By Lee Hubbard
The fifth annual “Attend and Achieve” rally took place this past weekend in the plaza around Oakland City Hall, bringing together close to 1,500 Oakland students and their parents for a day of festivities, including speakers, work shops, entertainment, free food and backpack giveaways.
The event was designed to help families get ready for the start of public school in Oakland on Aug. 27.
“This event is about getting students pumped up and ready for school,” said Chantal Reynolds, a member of the Oakland Youth Commission, who worked at the event.
The annual event is the brainchild of Dee Dee Abdur Rahim, Nyeisha DeWitt and Tameka Raymond of Oakland Natives Give Back.
This year, the rally was co-sponsored by KQED, the Mayors office, the Oakland Unified School District, the Oakland Housing Authority, Imagine That and other Oakland non-profits.
“We are working hand-in-hand with various city agencies and nonprofits to celebrate the start of the school year,” said DeWitt, who also serves as director of the citywide dropout prevention program of Oakland ’s Promise Alliance.
“I am excited that we have so many parents out with their children to highlight the importance of community celebrations,” DeWitt said.
The day kicked off with a free breakfast provided by Jamba Juice. The youth then went to workshops by age group to talk about back to school issues and how to be prepared for a successful school year.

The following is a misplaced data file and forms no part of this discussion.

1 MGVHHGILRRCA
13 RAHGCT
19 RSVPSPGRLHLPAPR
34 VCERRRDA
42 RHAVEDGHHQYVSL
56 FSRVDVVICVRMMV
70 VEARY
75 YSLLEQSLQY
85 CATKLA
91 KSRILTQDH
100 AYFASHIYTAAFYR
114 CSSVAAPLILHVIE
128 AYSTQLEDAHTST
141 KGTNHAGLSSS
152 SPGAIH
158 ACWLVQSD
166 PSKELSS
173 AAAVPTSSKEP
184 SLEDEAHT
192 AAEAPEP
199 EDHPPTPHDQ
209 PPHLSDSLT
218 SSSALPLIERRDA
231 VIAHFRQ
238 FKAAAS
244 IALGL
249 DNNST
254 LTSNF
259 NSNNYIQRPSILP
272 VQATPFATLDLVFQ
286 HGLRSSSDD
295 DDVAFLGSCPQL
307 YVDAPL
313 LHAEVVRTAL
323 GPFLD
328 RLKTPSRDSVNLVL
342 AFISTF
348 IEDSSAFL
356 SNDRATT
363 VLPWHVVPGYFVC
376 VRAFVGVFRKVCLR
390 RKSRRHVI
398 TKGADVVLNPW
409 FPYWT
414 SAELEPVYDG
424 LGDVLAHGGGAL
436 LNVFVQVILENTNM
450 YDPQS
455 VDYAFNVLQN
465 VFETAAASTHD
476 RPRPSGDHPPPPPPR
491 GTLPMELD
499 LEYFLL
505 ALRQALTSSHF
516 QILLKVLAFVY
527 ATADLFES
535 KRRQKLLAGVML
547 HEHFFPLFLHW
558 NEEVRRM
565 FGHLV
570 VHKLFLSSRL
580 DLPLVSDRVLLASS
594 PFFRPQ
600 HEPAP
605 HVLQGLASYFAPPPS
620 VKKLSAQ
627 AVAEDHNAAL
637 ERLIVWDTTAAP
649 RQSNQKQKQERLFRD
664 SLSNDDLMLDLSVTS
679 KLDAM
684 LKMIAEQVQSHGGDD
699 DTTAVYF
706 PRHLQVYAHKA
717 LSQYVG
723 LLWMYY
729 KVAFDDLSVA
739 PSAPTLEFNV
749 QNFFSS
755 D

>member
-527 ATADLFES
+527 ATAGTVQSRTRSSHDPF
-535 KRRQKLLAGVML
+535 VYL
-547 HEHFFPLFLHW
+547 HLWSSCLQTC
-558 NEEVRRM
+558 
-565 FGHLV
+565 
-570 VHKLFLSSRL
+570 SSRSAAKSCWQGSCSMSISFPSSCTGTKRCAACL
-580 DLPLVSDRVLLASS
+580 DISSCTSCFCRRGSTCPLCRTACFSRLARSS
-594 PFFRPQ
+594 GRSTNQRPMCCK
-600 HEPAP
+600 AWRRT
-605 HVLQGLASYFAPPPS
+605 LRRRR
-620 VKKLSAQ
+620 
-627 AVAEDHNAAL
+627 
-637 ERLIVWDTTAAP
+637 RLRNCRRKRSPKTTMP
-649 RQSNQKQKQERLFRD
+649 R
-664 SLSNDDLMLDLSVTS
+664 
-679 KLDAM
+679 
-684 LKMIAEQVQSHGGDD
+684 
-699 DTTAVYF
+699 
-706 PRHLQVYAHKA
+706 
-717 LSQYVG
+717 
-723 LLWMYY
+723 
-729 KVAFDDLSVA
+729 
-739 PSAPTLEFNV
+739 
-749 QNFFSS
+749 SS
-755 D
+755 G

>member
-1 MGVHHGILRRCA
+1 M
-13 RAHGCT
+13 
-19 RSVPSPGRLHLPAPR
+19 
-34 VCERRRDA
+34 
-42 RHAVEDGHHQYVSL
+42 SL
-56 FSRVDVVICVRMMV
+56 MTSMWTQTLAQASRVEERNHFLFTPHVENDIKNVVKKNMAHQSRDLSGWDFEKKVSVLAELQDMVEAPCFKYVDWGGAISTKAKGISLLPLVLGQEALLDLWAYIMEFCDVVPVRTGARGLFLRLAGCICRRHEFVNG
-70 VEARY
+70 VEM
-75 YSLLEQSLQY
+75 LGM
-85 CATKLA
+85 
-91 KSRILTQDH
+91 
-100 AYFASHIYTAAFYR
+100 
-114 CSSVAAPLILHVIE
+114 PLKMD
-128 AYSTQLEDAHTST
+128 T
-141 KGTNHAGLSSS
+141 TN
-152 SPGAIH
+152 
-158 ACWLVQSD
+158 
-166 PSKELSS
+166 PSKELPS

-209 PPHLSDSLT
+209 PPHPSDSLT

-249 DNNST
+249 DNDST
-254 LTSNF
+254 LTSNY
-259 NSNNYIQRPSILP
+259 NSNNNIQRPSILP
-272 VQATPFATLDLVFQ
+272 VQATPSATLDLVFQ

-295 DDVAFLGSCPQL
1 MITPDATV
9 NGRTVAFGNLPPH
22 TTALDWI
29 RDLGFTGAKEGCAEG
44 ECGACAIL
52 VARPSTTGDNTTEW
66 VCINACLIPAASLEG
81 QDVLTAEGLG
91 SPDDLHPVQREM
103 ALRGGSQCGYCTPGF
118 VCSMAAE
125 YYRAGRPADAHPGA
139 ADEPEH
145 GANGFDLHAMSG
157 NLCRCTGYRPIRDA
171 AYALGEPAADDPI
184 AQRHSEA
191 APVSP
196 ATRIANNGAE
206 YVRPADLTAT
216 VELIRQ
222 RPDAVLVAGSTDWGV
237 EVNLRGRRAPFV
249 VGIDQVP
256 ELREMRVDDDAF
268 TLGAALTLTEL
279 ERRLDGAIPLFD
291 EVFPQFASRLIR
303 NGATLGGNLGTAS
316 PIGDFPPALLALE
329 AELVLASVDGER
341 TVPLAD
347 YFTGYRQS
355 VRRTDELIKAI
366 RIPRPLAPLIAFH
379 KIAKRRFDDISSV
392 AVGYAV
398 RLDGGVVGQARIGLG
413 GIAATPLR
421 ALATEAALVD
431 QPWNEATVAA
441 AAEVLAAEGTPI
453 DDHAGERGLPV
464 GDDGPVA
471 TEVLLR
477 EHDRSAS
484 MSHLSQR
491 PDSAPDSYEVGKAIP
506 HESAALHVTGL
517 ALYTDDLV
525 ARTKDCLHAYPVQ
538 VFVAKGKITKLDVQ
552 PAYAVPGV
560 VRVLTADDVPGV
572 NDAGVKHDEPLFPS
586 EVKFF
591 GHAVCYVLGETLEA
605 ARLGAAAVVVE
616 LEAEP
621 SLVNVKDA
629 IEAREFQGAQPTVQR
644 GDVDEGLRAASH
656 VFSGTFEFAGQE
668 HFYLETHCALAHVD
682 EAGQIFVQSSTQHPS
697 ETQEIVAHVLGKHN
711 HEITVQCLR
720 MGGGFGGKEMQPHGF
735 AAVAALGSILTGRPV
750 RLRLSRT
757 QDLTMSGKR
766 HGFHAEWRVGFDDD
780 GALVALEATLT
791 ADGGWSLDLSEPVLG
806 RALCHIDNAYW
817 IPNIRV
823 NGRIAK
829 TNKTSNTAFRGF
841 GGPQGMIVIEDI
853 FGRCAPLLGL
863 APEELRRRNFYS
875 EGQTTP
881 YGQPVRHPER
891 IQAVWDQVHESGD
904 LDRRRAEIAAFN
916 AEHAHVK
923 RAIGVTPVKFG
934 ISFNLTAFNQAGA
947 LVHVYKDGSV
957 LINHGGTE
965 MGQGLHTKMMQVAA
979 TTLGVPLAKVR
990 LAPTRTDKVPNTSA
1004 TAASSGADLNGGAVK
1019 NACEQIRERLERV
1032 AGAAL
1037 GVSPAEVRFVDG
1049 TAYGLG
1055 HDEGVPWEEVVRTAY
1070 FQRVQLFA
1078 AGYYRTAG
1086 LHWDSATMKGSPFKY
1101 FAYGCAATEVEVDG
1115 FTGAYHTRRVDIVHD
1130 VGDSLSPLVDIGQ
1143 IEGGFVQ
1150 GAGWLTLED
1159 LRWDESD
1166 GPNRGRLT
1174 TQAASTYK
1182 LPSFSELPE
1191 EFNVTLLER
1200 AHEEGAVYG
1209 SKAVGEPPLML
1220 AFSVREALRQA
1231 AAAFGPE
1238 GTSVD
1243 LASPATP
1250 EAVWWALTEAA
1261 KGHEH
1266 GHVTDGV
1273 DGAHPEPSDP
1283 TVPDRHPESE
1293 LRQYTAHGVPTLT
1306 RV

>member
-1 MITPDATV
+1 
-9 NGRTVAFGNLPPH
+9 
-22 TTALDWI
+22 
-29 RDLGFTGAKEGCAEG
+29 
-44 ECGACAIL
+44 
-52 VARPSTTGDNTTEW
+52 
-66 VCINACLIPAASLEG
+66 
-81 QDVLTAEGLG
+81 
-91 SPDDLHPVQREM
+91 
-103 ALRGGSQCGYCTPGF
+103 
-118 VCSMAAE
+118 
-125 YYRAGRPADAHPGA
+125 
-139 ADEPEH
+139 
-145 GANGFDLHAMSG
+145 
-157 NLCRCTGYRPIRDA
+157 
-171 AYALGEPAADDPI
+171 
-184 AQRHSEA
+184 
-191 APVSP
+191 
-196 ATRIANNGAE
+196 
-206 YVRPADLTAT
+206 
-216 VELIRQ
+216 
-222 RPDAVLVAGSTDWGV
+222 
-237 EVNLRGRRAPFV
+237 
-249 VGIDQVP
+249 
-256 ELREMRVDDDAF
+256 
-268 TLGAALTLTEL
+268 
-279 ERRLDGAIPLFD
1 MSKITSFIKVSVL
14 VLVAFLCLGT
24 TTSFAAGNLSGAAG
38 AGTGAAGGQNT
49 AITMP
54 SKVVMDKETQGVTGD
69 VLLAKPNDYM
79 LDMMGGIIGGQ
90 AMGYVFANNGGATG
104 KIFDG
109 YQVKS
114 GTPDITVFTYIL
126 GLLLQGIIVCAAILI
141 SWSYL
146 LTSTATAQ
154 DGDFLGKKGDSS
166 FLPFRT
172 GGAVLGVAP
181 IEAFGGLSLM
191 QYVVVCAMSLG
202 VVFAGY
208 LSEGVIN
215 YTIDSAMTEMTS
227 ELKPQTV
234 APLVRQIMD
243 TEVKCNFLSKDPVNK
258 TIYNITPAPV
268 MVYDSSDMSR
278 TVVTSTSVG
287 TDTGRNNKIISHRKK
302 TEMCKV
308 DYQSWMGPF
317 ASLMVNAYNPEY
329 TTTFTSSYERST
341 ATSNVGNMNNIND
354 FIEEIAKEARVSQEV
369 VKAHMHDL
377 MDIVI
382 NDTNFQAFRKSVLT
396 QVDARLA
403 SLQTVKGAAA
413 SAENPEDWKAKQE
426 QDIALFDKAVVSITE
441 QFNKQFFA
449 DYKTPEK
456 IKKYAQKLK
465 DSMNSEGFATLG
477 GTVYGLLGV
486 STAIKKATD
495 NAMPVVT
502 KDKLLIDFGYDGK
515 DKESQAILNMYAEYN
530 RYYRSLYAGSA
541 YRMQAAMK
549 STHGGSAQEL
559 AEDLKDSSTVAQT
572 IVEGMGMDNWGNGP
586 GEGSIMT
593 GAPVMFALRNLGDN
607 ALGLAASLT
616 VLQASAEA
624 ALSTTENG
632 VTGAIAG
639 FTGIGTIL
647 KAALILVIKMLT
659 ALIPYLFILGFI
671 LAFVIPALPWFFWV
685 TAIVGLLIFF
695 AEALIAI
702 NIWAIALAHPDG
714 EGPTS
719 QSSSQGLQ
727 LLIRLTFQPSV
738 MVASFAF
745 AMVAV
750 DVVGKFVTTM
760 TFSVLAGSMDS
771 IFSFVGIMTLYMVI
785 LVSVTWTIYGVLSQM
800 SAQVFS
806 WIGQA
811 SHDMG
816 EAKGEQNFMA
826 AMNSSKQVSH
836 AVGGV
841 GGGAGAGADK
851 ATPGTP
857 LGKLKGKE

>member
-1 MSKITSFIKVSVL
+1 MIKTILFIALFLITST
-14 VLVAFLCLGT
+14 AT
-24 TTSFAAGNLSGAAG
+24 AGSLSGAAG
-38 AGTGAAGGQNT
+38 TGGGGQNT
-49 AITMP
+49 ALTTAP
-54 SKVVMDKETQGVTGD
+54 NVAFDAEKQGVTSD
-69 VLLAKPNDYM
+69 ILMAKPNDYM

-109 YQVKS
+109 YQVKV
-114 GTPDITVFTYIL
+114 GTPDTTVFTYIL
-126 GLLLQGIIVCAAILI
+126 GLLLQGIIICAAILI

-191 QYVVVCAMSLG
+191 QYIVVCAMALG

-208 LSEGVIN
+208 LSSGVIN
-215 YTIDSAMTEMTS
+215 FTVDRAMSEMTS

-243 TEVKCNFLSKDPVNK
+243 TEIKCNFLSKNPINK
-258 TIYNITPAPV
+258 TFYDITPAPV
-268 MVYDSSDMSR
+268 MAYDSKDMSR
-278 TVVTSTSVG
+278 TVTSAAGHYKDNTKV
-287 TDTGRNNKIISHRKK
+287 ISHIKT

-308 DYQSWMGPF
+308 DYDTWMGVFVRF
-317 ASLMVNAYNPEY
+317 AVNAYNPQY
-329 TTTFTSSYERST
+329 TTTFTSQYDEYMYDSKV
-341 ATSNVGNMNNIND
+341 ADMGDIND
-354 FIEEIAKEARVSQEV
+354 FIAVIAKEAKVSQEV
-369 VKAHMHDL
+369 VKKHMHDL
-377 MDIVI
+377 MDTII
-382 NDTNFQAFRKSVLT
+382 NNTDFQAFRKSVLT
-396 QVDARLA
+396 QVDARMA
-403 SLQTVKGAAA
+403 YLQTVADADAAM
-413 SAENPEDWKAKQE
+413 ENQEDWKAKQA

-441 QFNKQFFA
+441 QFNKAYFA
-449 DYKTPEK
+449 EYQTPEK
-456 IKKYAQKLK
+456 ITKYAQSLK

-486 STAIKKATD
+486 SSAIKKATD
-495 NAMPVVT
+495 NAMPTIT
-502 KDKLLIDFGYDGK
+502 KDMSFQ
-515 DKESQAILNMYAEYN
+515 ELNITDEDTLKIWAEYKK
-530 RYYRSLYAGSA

One of the workshop presenters was attorney Adante Pointer. He said it was important that young people see people who look like them as achievers.
“I was just telling the kids to achieve and not to be afraid to pursue their dreams,” said Pointer. “Where you start doesn’t have to be where you finish.”
At noon, participants were provided a free lunch by Mr. Pizza Man. After lunch, a rally took place with Oakland school’s superintendent Tony Smith, Oakland Mayor Jean Quan and Eric Johnson, executive director of Oakland Housing Authority.
“(This festival) emphasizes the importance of regular attendance and aligns parents, the school district and our community partners around the common goal of providing the conditions necessary for student success,” said Smith.
“We want to make sure kids show up to school on the first day, as a way to cut down on chronic absenteeism, which impacts learning,” said Johnson. ‘